Revelation 17–19 and Psalm 27
Pairing Psalm 27 with these climactic, triumphant chapters in Revelation demonstrates the patient hope and victorious end that is in store for the Lord’s people. Because David believes with confidence that he “shall look upon the goodness of the LORD in the land of the living” (Psa 27:13), he can proclaim,
Wait for the LORD;
Be strong, and let your heart take courage;
Wait for the LORD! (Psa 27:14)
Among several recurring themes in Revelation, there is a call for the suffering servants of the Lord, including even those who have already been martyred, to wait for a little longer, and to endure the wickedness of the earth in light of the Lord’s imminent return (Rev 6:9–11; 13:10; 14:12).
God does not disappoint those who wait. He brings to ruin the essence of all false religion (Revelation 17) and all worldliness (Revelation 18) and enters the world as a conquering king coming to establish his kingdom (Revelation 19). Truly at that time, all those who believed God and knew the Lord from all times and all peoples will look on his goodness in the land of the living.
But what attitude characterizes those who genuinely follow the Lord? Whose hearts should be encouraged as they “wait” on him?
I was captivated this morning by the little vignette in Revelation 19:10. John’s guide is one of the very angels who poured out the bowls of God’s wrath in chapter 16 (cf. Rev 17:1). Very impressive! And when this mighty angel reveals to John the image of the coming of the Lord and the knowledge that the saints of God will be the Bride at the “marriage super of the Lamb,” John is overwhelmed and responds in this dramatic fashion:
Then I fell down at his feet to worship him, but he said to me, “You must not do that! I am a fellow servant with you and your brothers who hold to the testimony of Jesus. Worship God.” For the testimony of Jesus is the spirit of prophecy (Rev 19:10).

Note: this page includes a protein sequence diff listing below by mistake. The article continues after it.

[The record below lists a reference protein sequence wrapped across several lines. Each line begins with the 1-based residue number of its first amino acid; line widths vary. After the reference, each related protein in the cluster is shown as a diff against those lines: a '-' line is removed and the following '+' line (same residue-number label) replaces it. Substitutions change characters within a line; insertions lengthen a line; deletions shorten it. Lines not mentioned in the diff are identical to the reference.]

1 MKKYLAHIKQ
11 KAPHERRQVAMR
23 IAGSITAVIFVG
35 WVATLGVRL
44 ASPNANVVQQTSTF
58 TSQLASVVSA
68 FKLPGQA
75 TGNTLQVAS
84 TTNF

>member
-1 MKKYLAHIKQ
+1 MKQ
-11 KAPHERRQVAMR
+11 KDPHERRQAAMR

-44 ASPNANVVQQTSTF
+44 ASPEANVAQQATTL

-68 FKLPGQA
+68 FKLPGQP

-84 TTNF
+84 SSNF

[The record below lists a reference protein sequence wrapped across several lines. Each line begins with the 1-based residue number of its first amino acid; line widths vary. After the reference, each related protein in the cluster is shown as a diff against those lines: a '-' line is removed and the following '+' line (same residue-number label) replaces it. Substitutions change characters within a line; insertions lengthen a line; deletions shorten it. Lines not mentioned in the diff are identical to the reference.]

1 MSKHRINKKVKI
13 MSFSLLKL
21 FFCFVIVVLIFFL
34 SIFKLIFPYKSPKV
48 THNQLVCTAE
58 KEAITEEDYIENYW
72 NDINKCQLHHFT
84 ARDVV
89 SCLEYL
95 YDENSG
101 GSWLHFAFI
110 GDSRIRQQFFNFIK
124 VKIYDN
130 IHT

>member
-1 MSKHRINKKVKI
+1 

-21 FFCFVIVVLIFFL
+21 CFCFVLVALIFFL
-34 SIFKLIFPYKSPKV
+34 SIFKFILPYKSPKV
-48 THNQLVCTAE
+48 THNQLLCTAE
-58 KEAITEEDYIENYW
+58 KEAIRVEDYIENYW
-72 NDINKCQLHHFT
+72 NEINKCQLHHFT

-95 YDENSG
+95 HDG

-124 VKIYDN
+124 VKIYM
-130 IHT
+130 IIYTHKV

What an amazing, unexpected incident that takes place against this backdrop of the climax of redemption history! The King’s coming has been announced (Rev 19:1–2, 6). The twenty-four elders and the living creatures are again worshiping before the throne of God (19:4). It’s like the last great drumroll before the final, earth-splitting chorus, the music building for the crescendo. This is the return of the Lord! This is what all believers have been waiting for! The heavens are already starting to roll back to reveal his glorious coming. And what does John do?! He looks away! Dropping at the angel’s feet, John begins to worship him!
The angel’s shocked response is appropriate and instructional. In essence he says, “No, no, no! What are you doing! I serve the Lord like you do, and I am a witness to Jesus like you are. The one who you should worship is God!”
But then the angel says something that I think captures the essence of the message of the whole book of Revelation: “The testimony of Jesus is the spirit of prophecy.” This sentence is a predicate nominative for you Greek students (and English majors). The construction is A = B. The testimony about Jesus = the spirit (essence) of prophecy. For our understanding of the angel’s point, however, we might switch around the construction in English to get the proper emphasis in Greek: “The spirit of prophecy is the testimony of Jesus.” The point of the prophetic word is not to direct our attention anywhere else or our worship to anything or anyone else. The spirit or essence of prophecy is to point us to Jesus and his triumphant glory.
And this is exactly what the angel does for John. He turns his attention back to Christ himself. The angel, as it were, lifts John to his feet and turns John’s head to behold what should be the most important object of his attention. And, in verses 11 and following, John beholds the heaven open and the “Faithful and True” (19:11) coming with crowns on his head (19:12), the “King of kings and Lord of Lords” (19:16).
I was instructed and encouraged by this scene of John and the angel. How often when the Lord desires to pull back the curtain to reveal his glory to us do we become distracted by something else that captures our attention and diverts our gaze from him! There are profound events happening in the world today that we did not expect merely weeks ago. And besides that, in our own little spheres we can always find things that attract and energize us outside of our knowledge of God. What is more, we can be tempted to worry about what is going to happen to us and to our family. Yet, as we should always do, let us make sure our focus is trained in the proper direction. Let’s renew our hope in the Lord and in his coming each day, through the Word and through prayer, keeping our eyes on him. And in the words of the angel’s simple rebuke, let us “worship God.”